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Thread: Fixing festool domino mistakes

  1. #1
    Join Date
    Oct 2016
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    Ogden, UT
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    Fixing festool domino mistakes

    I'm sure I'm not the only one. Is there a router template like a bowtie template so that I can make plugs to cover up mid located domino holes? Much like how circle plug cutters can be used

  2. #2
    Join Date
    Oct 2016
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    Ogden, UT
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    This guy used a bandsaw and sander... Seems scary, prefer the router template

    http://www.halfinchshy.com/2010/05/b...minos.html?m=1

  3. #3
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    Feb 2015
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    Beantown
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    ............

    Made a typo

  4. #4
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    If you don't have a CNC, find a friend who does. Since the Domino cuts a pretty precise mortise, it would not be difficult to cut inserts to fit snugly. I use this technique now for non-common circular plugs in many cases, but the shape doesn't matter as long as it's measurable.
    --

    The most expensive tool is the one you buy "cheaply" and often...

  5. #5
    I've glued a thin scrap to the end of the Domino then sanded it flush. Cut the Domino to length then drive it home.
    Last edited by johnny means; 01-12-2020 at 11:54 AM.

  6. #6
    fortunately my only mis-placed domino slots have been where I could just make a larger slotted mortise out of it rather than the smaller domino joint I planned. I then cut a piece of scrap for the larger tenon. It isn't hard to make dominos either - if you need different grain orientation or to make the wood.

  7. #7
    I use shop made dominos for most applications. These can be tweaked to fit perfectly or with matching grain orientation.

    For smaller dominos, you don't even have to roundover the corners. Make them very slightly oversized and pound them in - using the mortise as a dowelplate is used.

    Alternatively, you can square the mortise corners with a chisel to fit square stock.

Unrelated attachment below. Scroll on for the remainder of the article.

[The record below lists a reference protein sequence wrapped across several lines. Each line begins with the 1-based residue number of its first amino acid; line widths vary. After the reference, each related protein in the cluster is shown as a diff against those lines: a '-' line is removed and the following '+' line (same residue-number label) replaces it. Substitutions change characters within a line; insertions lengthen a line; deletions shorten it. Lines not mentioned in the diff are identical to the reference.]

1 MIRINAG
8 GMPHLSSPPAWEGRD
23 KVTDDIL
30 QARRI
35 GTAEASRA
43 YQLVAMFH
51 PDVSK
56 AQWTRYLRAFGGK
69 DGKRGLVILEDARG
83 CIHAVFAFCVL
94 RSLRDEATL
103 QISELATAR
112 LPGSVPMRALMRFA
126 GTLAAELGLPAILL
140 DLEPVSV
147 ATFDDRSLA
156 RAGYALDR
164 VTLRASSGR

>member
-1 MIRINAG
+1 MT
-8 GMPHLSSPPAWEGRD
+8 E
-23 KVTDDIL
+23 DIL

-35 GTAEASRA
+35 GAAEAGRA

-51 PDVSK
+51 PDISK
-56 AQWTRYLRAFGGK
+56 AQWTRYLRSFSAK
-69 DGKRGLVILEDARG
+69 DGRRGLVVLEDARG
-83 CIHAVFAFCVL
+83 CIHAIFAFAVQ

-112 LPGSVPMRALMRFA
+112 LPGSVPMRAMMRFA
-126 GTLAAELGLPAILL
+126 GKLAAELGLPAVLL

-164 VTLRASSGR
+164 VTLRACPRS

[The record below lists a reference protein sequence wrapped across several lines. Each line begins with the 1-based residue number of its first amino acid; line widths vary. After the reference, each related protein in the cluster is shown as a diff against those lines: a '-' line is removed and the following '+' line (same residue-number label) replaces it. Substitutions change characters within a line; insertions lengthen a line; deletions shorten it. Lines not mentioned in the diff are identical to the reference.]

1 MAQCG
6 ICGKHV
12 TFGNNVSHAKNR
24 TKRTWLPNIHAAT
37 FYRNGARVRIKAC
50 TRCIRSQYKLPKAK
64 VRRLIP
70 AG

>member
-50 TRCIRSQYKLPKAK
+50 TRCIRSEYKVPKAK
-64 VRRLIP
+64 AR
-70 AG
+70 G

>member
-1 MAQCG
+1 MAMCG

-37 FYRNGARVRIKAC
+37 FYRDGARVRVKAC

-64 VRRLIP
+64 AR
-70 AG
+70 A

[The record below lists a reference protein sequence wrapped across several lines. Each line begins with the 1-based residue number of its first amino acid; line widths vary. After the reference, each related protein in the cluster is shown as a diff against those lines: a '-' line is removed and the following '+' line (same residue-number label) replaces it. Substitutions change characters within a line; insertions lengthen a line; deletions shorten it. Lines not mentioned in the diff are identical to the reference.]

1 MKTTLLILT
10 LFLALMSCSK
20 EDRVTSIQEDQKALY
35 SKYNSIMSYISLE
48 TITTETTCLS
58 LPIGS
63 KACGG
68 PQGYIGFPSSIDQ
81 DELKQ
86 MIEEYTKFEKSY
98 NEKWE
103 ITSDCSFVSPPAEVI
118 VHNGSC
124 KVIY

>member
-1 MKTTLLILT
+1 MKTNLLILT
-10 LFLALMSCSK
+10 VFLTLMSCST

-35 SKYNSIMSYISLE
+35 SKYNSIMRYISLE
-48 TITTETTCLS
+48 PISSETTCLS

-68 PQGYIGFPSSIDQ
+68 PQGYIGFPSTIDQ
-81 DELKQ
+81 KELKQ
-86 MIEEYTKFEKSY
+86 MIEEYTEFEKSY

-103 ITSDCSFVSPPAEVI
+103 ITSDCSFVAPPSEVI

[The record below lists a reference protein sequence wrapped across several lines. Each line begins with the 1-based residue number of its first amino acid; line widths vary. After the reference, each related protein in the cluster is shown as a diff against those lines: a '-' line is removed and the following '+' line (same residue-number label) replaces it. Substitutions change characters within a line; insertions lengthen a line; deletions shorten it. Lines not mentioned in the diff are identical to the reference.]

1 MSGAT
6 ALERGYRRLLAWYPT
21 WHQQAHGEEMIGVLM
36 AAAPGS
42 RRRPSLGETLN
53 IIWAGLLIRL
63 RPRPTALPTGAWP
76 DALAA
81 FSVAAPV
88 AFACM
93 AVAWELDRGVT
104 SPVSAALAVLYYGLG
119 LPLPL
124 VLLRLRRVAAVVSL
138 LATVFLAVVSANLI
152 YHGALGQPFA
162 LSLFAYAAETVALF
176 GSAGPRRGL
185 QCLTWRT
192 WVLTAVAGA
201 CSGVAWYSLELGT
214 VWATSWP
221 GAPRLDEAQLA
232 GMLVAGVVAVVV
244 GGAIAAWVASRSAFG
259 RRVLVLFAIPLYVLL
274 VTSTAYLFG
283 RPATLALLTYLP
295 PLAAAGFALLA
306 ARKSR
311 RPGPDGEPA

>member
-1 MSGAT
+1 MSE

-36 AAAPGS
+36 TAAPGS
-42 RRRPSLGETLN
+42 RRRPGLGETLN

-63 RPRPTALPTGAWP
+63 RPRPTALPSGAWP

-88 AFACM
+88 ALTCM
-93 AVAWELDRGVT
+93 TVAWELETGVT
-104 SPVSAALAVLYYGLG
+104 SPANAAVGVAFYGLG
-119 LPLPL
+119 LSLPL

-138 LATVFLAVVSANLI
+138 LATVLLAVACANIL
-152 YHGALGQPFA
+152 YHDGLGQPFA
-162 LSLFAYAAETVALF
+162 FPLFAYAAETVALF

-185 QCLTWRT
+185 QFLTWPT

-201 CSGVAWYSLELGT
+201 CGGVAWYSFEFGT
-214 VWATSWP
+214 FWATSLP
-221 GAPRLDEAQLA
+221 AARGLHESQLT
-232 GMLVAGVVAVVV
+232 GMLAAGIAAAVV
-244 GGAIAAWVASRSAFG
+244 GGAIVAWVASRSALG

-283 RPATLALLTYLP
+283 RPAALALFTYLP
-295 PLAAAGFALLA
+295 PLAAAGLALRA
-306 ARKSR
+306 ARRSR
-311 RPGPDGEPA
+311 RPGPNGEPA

8. #8
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    Oct 2016
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    Ogden, UT
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    That was really easy. Not sure why I didn't think of this. Thanks for the suggestion

  9. #9
    Join Date
    Apr 2010
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    Houston, Texas area
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    Quote Originally Posted by johnny means View Post
    I've glued a thin scrap to the end of the Domino then sanded it flush. Cut the Domino to length then drive it home.
    Great idea, thanks Johnny.
    Mark McFarlane

  10. #10
    Join Date
    May 2014
    Location
    Santa Fe, NM
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    But don't you wind up with end grain using the shop made dominos?
    I've used Jim's method mentioned above with very good success. It's an easy setup for CNC and you can cut several at a time to fid the best grain and figure match.

  11. #11
    Sometimes it doesn't matter; it's a flaw that looks professionally fixed and non-objectionable (Hat tipped to Cindy Crawford, Eva Mendez).

    If one wanted to make a side-grain patch, I'd do it a little like Johnny describes:

    Trim a regular domino to be 1/4" short of the surface, glue it in. Then square the corners of the mortise and glue in a 1/4" 'veneer' piece, in your desired orientation. I haven't made a full-depth side-grain domino; I suspect it might split if hammered too hard; so the fit would have to be perfect before. Too much work for me.

  12. #12
    Join Date
    Oct 2016
    Location
    Ogden, UT
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    504
    Yeah, I followed the advice of making a 1/4" thk side grain piece and back filled the rest of the hole with domino.

    I'll sand tomorrow, but they look good so far

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